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Rewards, Emulation, Discipline, 8c.
children are required not merely to repeat the words of the translation by role, but to give a good exhibition of the real sentiment in their own language.
Prof. S. Answer similar to Mr Kunze's above.
3. Method of governing schools ---moral influence-rewards of merit-emulation-corporeal punishment ?
Mr W. I use all the purely moral influence I can ; but rewards for the meritorious are highly necessary ; and as to the principle of emulation, I appeal to it more and more the longer I teach. The evils of emulation, such as producing discouragement or exciting envy in the less successful scholars, I avoid by equalizing the classes as much as possible, so that all the scholars of each class, may, as to their capabilities of improvement, be nearly on a level. I know no successful school for young scholars where corporeal punishment is disused. The teacher must retain it as a last resort.
Mr K. The Bible, prayers and singing, are most essential helps to the consistent teacher in governing his scholars; but premiums, emulation, and corporeal punishment, have hitherto been found indispensable auxiliaries. In our schools we have premiums of books, and in the orphan house there is a prize of fifty dollars annually awarded to each of the most meritorious scholars, which is allowed to accumulate in the Savings bank till the pupil comes of age, when it is given to him to aid in establishing him in business. Each teacher keeps a journal, divided under different heads, of all the delinquences of his scholars; and if any one has six in a month, he must suffer corporeal punishment. The instrument of punishment is a cow-skin; but no teacher is allowed to inflict more than four blows at any one time, or for any offence. This kind of punishment is not often needed. Or the 380 boys in the orphan house, not more than two in a month render themselves liable to it. After the scholar enters the gymnasium, he is no longer liable to corporeal punishinent; but in all the schools below this, it is held in reserve as the last resort.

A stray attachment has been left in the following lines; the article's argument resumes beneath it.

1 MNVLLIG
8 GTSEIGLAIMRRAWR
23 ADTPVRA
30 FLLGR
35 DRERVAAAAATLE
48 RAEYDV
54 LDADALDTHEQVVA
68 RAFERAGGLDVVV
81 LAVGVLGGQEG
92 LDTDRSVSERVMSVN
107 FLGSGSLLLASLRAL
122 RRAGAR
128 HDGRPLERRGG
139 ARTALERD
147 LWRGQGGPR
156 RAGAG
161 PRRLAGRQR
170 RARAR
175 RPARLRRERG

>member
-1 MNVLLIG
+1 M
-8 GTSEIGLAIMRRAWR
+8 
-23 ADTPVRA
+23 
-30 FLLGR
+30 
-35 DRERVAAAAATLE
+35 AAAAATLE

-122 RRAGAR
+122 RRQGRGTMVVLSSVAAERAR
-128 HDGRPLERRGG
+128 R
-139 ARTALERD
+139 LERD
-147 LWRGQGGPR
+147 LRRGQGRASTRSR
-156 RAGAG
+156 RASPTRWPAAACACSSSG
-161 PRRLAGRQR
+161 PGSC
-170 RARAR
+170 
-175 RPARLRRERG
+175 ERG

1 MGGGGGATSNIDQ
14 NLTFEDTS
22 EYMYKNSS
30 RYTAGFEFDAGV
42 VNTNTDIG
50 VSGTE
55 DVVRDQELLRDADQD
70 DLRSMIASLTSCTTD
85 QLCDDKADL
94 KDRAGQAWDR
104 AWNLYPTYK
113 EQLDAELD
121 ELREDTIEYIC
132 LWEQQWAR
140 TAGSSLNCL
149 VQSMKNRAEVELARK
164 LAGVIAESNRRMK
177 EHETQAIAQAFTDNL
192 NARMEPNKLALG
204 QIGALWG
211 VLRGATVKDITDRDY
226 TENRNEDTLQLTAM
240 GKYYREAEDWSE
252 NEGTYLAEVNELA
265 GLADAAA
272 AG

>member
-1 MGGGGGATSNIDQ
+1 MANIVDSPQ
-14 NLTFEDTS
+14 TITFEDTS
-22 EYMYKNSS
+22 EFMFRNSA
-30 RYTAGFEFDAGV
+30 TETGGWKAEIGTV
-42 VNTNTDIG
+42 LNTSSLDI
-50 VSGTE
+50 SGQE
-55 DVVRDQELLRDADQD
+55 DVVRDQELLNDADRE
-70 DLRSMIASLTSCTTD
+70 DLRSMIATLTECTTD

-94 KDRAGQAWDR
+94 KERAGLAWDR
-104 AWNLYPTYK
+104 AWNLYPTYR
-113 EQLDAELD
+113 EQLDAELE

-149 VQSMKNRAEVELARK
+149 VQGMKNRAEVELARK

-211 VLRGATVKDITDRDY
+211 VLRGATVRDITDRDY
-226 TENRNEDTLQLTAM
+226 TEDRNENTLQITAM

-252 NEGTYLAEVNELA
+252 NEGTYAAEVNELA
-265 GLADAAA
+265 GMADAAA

Prof. S. I do not approve of rewards as a means of discipline. Emulation may be appealed to a little ; but much of it is not good, it is so liable to call forth bitter and unholy feeling. The skilful teacher, who gains the confidence and affection of his scholars, can govern without emulation or rewards, and with very little of corporeal punishment. In a school in Heidelberg of 150 children under ten years of age, not two in a year suffer this kind of punishment. In Baden the teacher is not allowed to strike a scholar without obtaining permission of the school inspector, and in this way all hasty and vindictive punishments
Male and Female Teachers.
are prevented. The daily singing of religious hymns is one of the most efficient means of bringing a school under a perfect discipline by moral influence.
4. What is generally the best method of teaching?
Mr W. As much as possible by conversation; as little as may be by mere book recitation. The pupil must always learn from the book.
Mr K. Lively conversation. Very few teachers in Prussia ever use a book in recitation. The pupils study from books, and recite without them.
Prof. S. The living word in preference to the dead letter. 5. Employment of female teachers ?
Mr W. For young children, they do well; and if good semale teachers can be obtained, they might perhaps carry female education through without the help of male teachers.
Mr K. Female teachers have not been much employed in Prussia, they are not generally successful. In a few instances they have done well.
Prof. S. Man is the divinely appointed teacher ; but for small children female teachers do well; and in respect to all that pertains to the heart and the fingers, they are even better than male teachers. It is not good that females should be educated entirely by teachers of their own sex; the female cannot be educated completely without the countenance of man to work upon the heart.